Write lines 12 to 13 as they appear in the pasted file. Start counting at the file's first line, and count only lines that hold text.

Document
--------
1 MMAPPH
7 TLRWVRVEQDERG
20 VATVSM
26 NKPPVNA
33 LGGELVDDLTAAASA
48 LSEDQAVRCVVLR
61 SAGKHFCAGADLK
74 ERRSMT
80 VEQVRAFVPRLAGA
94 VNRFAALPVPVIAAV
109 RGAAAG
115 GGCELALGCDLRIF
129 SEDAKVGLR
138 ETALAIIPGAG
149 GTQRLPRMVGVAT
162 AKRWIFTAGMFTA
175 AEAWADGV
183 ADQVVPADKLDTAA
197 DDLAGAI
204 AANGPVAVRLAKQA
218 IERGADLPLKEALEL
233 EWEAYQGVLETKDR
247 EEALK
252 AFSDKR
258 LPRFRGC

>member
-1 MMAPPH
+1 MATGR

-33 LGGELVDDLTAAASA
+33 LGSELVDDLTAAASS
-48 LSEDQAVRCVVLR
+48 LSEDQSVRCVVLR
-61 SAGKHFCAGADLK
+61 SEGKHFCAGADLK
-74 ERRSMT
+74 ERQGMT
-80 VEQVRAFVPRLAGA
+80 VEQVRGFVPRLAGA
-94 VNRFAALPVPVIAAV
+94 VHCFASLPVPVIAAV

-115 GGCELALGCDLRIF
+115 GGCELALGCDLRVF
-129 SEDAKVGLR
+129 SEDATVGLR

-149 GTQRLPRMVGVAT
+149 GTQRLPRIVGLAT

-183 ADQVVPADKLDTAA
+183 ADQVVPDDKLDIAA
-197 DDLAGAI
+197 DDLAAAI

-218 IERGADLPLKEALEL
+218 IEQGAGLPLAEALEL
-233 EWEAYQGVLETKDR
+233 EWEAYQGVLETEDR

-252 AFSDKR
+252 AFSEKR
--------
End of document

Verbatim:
115 GGCELALGCDLRIF
129 SEDAKVGLR